Lewis’ Topographical Dictionary, Co. Tipperary

Lewis’ Topographical Dictionary comprises of several counties, cities, boroughs, parish and villages – with historical and statistical descriptions – of Ireland. Here are From-Ireland.net’s records for Co. Tipperary.

  • Place
    Archdiocese Of Cashel
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    ARCHDIOCESE & DIOCESE OF CASHEL. The first Bishop of Cashel of whom any authentic notice occurs is Cormac Mac-Culinan, King of Munster, who, as was not uncommon at that period, exercised also spiritual jurisdiction over his subjects. He was descended from Aengus, and succeeded to the throne of Munster and to the see of Cashel, in 901, but was killed on his retreat from battle in 908, and interred in the abbey of Castledermot, where he was educated. From this period till 1152 only four of his successors are noticed, who, with the exception of one, are all styled Archbishops of Cashel.

    Donat O'Lonargan who then succeeded to the bishoprick , received from Cardinal Papero, the legate of Pope Eugene III, one of the four palls which had been sent by him to Ireland, and of which the other three were conferred on Gelasius of Armagh, Gregory of Dublin and Edan of Tuam. During the prelacy of Donald O'Hullucan, who succeeded in 1158, a synod was held here by command of Henry II, at which all the archbishops and bishops of Ireland, except the archbishop of Armagh, assisted, and at which Christian O'Conarchy, the pope's legate and the bishop of Lismore presided. At this synod Henry received from the archbishops and bishops charters, with their seals appended, by which they confirmed the kingdom of Ireland to him and his heirs, and constituted them kings and lords of Ireland for ever; transcripts of these charters were sent by the king to Pope Alexander, who by his apostolical authority gave his confirmation to them. Pope Innocent III, in 1210, confirmed to Donat O'Lonargan II, who had been promoted to the see in 1206, all the revenues and possessions of the archbishoprick, and subjected to his metropolitan jurisdiction the cathedrals of the suffragan bishopricks of Limerick, Killaloe, Fennamore, Waterford, Ardmore, Lismore, Cloyne, Cork, Ross, Ardfert, and Emly.

    Donald O'Brien, King of Limerick, about the time of the English invasion, built a new cathedral church, and converted the structure previously existing into a chapel or chapter-house; he also made large grants of land to the see, which was further endowed by his son Donat, surnamed Carbrac, with other grants of land in Thomond, and with the islands of Sulleith and Kismacayl, all which grants were confirmed by King John in 1215.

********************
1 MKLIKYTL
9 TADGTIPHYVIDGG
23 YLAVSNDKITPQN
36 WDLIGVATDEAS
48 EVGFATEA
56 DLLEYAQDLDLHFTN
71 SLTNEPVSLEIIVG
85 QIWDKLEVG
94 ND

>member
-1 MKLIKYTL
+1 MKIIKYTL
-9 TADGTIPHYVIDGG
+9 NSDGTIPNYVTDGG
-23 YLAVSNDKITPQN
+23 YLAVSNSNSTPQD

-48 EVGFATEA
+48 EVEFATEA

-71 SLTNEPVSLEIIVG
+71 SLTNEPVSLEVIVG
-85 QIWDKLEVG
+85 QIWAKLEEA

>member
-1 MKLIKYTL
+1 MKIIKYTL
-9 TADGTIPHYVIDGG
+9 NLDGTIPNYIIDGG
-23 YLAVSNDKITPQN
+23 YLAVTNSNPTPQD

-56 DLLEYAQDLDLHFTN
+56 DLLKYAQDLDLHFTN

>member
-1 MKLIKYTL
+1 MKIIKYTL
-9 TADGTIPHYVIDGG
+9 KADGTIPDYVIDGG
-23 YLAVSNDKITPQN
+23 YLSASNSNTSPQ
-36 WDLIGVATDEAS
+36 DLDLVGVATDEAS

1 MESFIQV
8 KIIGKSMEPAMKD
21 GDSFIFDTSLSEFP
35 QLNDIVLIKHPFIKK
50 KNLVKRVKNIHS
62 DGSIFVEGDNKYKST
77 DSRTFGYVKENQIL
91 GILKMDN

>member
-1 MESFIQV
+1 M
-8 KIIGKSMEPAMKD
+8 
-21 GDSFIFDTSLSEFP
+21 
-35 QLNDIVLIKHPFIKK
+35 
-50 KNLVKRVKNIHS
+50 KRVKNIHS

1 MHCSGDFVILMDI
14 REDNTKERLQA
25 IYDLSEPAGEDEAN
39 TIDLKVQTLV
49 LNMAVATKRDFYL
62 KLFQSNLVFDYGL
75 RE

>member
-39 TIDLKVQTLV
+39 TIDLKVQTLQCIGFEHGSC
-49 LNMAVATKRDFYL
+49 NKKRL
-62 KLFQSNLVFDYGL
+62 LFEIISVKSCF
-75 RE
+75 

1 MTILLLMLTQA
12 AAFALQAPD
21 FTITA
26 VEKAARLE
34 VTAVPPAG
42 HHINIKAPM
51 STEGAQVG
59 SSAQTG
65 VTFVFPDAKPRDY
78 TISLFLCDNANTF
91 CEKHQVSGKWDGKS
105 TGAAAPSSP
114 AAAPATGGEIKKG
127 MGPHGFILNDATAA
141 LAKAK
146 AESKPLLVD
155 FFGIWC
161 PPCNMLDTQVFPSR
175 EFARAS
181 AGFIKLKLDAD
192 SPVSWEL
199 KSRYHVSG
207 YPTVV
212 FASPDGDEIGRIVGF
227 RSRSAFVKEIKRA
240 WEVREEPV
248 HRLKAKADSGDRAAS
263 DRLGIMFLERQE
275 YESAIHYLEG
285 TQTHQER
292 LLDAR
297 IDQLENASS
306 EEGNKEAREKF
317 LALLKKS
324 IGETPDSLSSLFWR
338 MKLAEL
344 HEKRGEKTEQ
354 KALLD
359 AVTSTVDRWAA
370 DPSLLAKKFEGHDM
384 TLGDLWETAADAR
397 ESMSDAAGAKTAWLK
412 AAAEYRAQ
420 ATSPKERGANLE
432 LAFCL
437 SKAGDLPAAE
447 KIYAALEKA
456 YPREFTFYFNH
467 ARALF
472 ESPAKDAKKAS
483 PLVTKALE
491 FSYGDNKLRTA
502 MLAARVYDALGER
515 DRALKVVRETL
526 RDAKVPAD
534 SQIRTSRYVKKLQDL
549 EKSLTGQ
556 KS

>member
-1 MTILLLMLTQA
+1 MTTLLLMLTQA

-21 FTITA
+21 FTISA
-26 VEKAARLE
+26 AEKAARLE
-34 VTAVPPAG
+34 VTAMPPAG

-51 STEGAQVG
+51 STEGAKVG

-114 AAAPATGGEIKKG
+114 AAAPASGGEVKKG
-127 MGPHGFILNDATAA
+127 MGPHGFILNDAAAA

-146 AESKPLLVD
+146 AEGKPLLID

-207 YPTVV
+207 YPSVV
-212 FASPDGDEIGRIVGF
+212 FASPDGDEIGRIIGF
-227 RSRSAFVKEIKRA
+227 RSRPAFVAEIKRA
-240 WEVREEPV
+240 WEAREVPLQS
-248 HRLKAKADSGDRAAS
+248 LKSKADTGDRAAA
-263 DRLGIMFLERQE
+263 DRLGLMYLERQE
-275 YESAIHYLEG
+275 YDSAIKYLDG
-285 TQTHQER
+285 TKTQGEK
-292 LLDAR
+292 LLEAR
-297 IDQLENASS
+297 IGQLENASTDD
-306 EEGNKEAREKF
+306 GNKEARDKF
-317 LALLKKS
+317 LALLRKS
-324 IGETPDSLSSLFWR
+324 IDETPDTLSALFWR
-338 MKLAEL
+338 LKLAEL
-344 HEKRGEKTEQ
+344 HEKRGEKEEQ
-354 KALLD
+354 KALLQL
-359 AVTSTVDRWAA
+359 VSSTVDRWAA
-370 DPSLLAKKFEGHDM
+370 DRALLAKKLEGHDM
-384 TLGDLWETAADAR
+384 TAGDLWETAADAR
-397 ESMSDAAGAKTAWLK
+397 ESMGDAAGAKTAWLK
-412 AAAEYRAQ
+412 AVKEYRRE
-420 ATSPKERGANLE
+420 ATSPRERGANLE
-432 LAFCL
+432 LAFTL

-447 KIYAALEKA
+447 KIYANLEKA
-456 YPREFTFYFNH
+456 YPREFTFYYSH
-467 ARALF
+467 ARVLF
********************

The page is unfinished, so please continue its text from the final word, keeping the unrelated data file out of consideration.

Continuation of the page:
The see of Emly was united with the archbishoprick of Cashel by act of parliament in 1568, during the prelacy of James Mac-Caghwell, who succeeded to the dignity in 1567, and was the first archbishop of the united sees of Cashel and Emly. Miler Magragh, who was elevated to the united sees in 1570, was in high favor with Queen Elizabeth, from whom he held in commendam the sees of Lismore and Waterford, on his resignation of which he obtained a commendam of the two bishopricks of Killala and Achonry, in Connaught, which he held with the see of Cashel till his death. The grant of these sees appears to have been made to him and his heirs for ever, in the way of union to the see of Cashel. After the death of archbishop Thomas Price, in 1684, the see remained vacant for a long period, during which the revenues were received by collectors appointed by the Crown, and distributed by James II, among the Roman Catholic bishops, no successor being appointed till 1690, when Narcissus Marsh became archbishop. By the church Temporalities act (3rd of William IV) it was specially provided that the see of Waterford and Lismore, then vacant by the death of Dr. Bourke, should be annexed to Cashel, which accordingly took place on the passing of that act, when the Temporalities of both dioceses, with the episcopal palace, became vested in the Ecclesiastical Commissioners.

    The archbishoprick, or ecclesiastical province, of Cashel comprehends the eleven dioceses of Cashel, Emly, Limerick, Ardfert and Aghadoe, Waterford, Lismore, Cork, Ross, Cloyne, Killaloe, and Kilfenora. It contains a superficies of 3,439,750 acres, and comprises within its limits the whole of the civil province of Munster, parts of the county of Kilkenny, and King's county, in the province of Leinster, and part of the county of Galway, in the province of Connaught. The archbishop is primate and metropolitan of Munster; he presides over the whole province, and exercises all episcopal jurisdiction within the united dioceses of Cashel, Emly, Waterford and Lismore, and in consequence of the union of the see of Limerick with the consolidated sees of Ardfert and Aghadoe, also of the sees of Cork, Ross and Cloyne, and those of Killaloe and Kilfenora, which are united to the sees of Clonfert and Kilmacdaugh; three bishops only preside over the dioceses of the province, and are suffragan to the archbishop of Cashel. Under the provisions of the church Temporalities act all archiepiscopal jurisdiction will cease on the next avoidance of the archbishoprick; Cashel, with the united dioceses of Emly, Waterford, and Lismore, will be made a bishoprick, and with the other sees of the province become suffragan to the archbishop of Dublin.